Search Results: 66
Pantheon Macroeconomics aims to be the premier provider of unbiased, independent macroeconomic intelligence to financial market professionals around the world.
Sorry, but our website is best viewed on a device with a screen width greater than 320px. You can contact us at: email@example.com.
66 matches for " petrol":
If Brent oil prices remain at their current $41 through the end of the second quarter--a big ask, we know, but you have to start with something--the average price of petroleum products imported into the U.S. will rise at an annualized rate of about 70% from their first quarter level.
Chief U.K. Economist Samuel Tombs on U.K. Inflation
Mexican policymakers likely will stick to the script tomorrow and vote by a majority to cut the main rate by 50bp to 5.00%, which would be its lowest level since late 2016.
The economic recovery would have lost more momentum last year had consumers not delved so deeply into their pockets. Real household spending increased by 0.7% and 0.8% quarter-on-quarter in Q3 and Q4 respectively, in contrast to investment and exports, which fell in both quarters.
Data released yesterday in Brazil helped to lay the ground for interest rate cuts over the coming months.
The final numbers for China's balance of payments in the first quarter showed that the current account descended to a $34B deficit, from a surplus of $30B a year earlier.
Households' disposable incomes have been supported over the last eight years by a steady stream of compensation payments for Payment Protection Insurance--PPI--policies that were missold in the 1990s and 2000s.
Under normal circumstances, we would expect today's retail sales figures to reveal that volumes rebounded in February, following the 2.7% fall over the previous three months. But the continued weakness of spending surveys suggests that we should brace for another soft report.
The 1.4% month-to-month rise in retail sales volumes in February is not a game-changer for the economy's growth prospects in Q1. The increase reversed just under half of the 2.9% decline between October and January. The 1.5% fall in retail sales in the three months to February, compared to the previous three months, is the worst result in seven years.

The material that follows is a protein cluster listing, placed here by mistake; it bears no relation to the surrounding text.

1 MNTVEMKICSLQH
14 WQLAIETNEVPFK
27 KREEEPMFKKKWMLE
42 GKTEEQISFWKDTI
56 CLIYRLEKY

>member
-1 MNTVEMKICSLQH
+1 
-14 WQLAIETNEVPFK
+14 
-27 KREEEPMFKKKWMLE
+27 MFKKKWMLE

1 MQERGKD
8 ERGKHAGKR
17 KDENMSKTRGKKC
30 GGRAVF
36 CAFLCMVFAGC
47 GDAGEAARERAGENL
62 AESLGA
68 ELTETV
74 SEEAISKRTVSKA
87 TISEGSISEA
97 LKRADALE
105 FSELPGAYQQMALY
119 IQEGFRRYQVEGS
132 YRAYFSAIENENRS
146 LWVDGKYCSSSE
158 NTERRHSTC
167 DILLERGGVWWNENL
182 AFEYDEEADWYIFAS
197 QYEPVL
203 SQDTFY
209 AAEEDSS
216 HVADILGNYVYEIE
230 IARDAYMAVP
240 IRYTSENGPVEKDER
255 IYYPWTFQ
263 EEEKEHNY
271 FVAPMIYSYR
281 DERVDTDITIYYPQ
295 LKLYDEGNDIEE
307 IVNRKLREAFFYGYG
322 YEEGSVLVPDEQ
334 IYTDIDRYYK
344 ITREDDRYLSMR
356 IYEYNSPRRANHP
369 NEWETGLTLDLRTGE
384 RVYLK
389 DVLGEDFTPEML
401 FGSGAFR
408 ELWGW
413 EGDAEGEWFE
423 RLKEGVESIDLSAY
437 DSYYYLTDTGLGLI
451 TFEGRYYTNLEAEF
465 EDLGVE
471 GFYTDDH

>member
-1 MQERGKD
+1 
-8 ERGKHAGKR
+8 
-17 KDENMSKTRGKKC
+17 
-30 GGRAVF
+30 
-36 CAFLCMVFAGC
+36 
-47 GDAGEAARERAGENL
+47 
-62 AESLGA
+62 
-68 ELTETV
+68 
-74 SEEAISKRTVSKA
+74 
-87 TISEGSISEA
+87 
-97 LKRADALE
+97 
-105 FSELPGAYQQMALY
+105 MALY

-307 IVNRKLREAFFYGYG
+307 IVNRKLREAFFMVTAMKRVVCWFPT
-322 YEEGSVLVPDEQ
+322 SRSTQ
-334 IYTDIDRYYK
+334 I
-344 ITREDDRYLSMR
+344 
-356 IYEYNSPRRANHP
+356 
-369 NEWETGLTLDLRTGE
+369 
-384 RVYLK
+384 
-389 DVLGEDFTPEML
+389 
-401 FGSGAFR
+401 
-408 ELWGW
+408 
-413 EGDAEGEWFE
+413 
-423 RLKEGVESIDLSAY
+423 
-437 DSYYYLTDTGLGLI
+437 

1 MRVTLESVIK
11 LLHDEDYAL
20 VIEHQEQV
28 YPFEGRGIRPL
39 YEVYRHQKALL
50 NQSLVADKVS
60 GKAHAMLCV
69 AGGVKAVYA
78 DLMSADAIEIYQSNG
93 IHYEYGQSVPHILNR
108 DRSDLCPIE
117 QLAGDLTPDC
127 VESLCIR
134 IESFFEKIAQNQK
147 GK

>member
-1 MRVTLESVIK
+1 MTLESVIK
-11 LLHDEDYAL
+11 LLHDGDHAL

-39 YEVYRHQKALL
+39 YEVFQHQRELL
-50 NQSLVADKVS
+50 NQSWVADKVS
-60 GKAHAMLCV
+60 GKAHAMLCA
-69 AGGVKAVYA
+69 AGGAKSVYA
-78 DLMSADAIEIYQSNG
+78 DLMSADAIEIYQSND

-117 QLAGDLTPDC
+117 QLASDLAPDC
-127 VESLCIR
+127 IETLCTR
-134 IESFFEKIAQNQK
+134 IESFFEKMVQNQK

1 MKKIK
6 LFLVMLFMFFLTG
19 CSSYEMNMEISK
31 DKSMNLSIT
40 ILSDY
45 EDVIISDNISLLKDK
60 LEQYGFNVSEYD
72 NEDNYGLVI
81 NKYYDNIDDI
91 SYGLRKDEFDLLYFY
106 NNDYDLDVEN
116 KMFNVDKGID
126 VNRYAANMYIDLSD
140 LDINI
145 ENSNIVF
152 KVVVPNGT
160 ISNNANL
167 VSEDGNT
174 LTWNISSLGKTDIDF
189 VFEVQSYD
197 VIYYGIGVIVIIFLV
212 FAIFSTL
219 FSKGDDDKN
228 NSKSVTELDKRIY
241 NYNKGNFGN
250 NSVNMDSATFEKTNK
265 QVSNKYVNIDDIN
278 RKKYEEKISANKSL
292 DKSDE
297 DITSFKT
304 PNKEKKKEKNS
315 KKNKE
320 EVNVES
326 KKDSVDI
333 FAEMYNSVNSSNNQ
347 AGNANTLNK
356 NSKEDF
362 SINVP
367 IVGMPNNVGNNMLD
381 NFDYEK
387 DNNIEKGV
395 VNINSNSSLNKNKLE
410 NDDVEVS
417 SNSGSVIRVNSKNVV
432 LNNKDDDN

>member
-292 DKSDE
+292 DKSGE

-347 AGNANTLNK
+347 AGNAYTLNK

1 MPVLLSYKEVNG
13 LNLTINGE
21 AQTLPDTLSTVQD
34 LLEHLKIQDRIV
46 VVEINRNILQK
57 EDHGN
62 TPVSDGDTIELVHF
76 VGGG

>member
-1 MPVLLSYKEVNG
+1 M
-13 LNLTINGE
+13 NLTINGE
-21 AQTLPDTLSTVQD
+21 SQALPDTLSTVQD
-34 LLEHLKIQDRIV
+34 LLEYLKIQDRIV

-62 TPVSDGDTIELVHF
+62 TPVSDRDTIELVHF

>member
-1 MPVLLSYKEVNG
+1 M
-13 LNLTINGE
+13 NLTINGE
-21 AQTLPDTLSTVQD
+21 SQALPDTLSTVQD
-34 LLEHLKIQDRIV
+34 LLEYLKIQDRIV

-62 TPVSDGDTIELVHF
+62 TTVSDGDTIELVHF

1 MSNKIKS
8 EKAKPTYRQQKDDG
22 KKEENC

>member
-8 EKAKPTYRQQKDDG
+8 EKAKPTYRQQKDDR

Recent global developments lead us to intensify our focus on trade in LatAm.
CPI inflation took a big step in April towards the near-zero rate we anticipate by the summer.
Household spending has been the sole source of growth in the economy so far this year, amid worsening investment and net trade. Today's official retail sales figures, however, look set to show that consumers suffered the Brexit blues in June.
The sharp downtrend in commodity prices in recent months is alarming from a LatAm perspective.
Yesterday's partial trade data for Korea showed that the downturn in exports softened to -13.3% year-over-year in August from -13.8% in July, based on the 20-day gauge.
Recent export performance has been poor, but the export orders index in the ISM manufacturing survey-- the most reliable short-term leading indicator--strongly suggests that it will be terrible in the fourth quarter.
The consensus forecast of a mere 0.3% month-to-month decline in retail sales volumes in December, following the 1.7% surge in November, looks far too timid. We anticipate a much bigger decline, about 1%, bringing volumes back in line with their underlying trend. We can't rule out a bigger fall.
The PBoC's quarterly monetary policy report seemed relatively sanguine on the question of PPI deflation, attributing it mainly to base effects--not entirely fairly--and suggesting that inflation will soon return.
The Fed will do nothing to the funds rate or its balance sheet expansion program today.
Korea's economic data for June largely were poor, and are likely to make more BoK board members anxious ,ahead of their meeting on July 18.
Retail sales data later today will provide further support for the upbeat consumer story in the Eurozone. We expect a third monthly gain in a row, taking retail sales to a 0.8% expansion quarter-on-quarter in Q4, the fastest since the end of 2006. We are seeing clear signs of improvement in the Eurozone economy, and the data are forcing us to recognise upside risks to our Q4 GDP forecast of 0.3-to-0.4%
Yesterday's EZ PMI data surprised to the downside. The composite PMI in the euro area dipped to 52.9 in August, from 53.2 in July, below the initial estimate 53.3. The headline was marred by weakness in the German services PMI, which crashed to a 40-month low of 51.7, from 54.4 in July.
December's meeting of the Monetary Policy Committee is likely to be a quiet affair in comparison to this month's pivotal ECB and Fed meetings. It's hard to see what news would have persuaded other members to join Ian McCafferty in voting to raise interest rates this month. The MPC might comment in the minutes to try to reverse the further fall in market interest rate expectations since its previous meeting, when it already thought they were too low. But the potency of any moderately hawkish guidance may be diluted by further strident comments from the Committee's doves.